A Secure Career

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However long you’ve been in the Armed Forces, you’ll have invaluable skills and experience when it comes to security–and the good news is, it’s a booming sector!

Adapted from CivvyStreet Magazine, October 2013. 

Civvy Street can be a tough place. People, property, private assets and both public and commercial operations are potentially at risk from all kinds of unwanted attention, criminal or otherwise. While private security has always been around, it has certainly moved on from the old days of night watchmen warming their hands at a brazier or the simple alarm systems that, when triggered, rang a bell mounted on an outside wall!

The UK’s private security sector now employs around half a million people, contributing approximately £6 billion to the UK economy. It covers everything from operating CCTV and intruder alarms to physical security measures including the deployment of trained close protection personnel. In recent years, it has also expanded into activities that, while previously undertaken by police officers, have no requirement for police powers to carry them out.

89791693-1webAnd the good news is that, as a member of the Armed Forces, you’ll almost certainly have exactly the kind of experience and training under your belt that could make you an extremely attractive proposition in this burgeoning private security industry. You know, things like: physical fitness, team working, self-reliance, self-confidence, common sense and integrity, courage, and the ability to react to unexpected events.

THE BUSINESS
Chances are that you’ve already seen private security personnel in action while on tour, as many are employed by commercial companies to help protect staff and contractors in the likes of Iraq and Afghanistan. That said, you’re even more likely to have seen them back home: on the door of your favourite club; walking the concourse of your local shopping mall; or in the background of pictures of celebrities and politicians.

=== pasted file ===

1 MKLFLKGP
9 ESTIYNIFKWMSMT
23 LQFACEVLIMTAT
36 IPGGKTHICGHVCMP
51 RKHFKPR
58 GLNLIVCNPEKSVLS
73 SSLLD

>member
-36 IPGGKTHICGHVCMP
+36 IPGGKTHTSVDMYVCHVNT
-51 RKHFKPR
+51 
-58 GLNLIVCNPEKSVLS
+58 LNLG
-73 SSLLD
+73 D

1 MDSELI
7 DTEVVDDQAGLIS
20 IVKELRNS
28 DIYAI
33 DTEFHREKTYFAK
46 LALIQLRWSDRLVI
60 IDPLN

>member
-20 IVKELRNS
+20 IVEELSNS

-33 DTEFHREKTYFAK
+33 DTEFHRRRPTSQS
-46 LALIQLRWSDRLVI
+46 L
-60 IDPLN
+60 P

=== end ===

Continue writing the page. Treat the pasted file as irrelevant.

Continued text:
Most security staff these days are supplied under contract through specialist suppliers, which range in size from small local companies to multi-national corporations operating around the globe. That said, some businesses prefer to hire their security staff directly, while there will also be opportunities to become self employed if you feel you have particular skills and experience to sell, or you prefer to work one-to-one with clients.

Whether you plan to work for a private security company or set up in business on your own, however, you will need a relevant licence in order to carry out any commercial contracts. The sector across the UK is regulated by the Security Industry Association (SIA), which has two main duties: the compulsory licensing of people undertaking designated activities in the private security sector, and the management of the voluntary Approved Contractor Scheme (ACS) which measures private security suppliers against independently assessed criteria.

THE LAW
The SIA was set up in 2003 with the aim of ensuring that a previously unregulated industry could be seen to operate both professionally and within the law. For individuals, having an SIA licence is now proof that they’ve completed formal training, gained an appropriate qualification, and have successfully undergone criminal record and identity checks. For companies, it’s proof that they operate to independently agreed standards and do so within the law.

SIA licences are issued for three year periods, in part to encourage individuals and companies to keep their skills and training up-to-date; from this November, for example, the SIA will insist on all door supervisors to complete a course on vulnerable people when they renew their licences–this will include the identification of vulnerable people, the behaviour of sexual predators and signs of child sexual exploitation. It’s worth noting, however, that having a licence in one particular field can, in some cases, enable you to carry out other licensed security work (what the SIA calls “licence integration”).